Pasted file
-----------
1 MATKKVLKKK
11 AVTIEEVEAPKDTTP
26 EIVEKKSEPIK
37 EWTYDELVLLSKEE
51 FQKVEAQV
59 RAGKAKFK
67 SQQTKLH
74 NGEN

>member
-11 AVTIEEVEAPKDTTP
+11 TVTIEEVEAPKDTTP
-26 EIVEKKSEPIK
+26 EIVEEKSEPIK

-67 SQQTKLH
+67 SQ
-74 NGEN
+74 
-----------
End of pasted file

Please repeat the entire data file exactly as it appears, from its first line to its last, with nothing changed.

1 MATKKVLKKK
11 AVTIEEVEAPKDTTP
26 EIVEKKSEPIK
37 EWTYDELVLLSKEE
51 FQKVEAQV
59 RAGKAKFK
67 SQQTKLH
74 NGEN

>member
-11 AVTIEEVEAPKDTTP
+11 TVTIEEVEAPKDTTP
-26 EIVEKKSEPIK
+26 EIVEEKSEPIK

-67 SQQTKLH
+67 SQ
-74 NGEN
+74 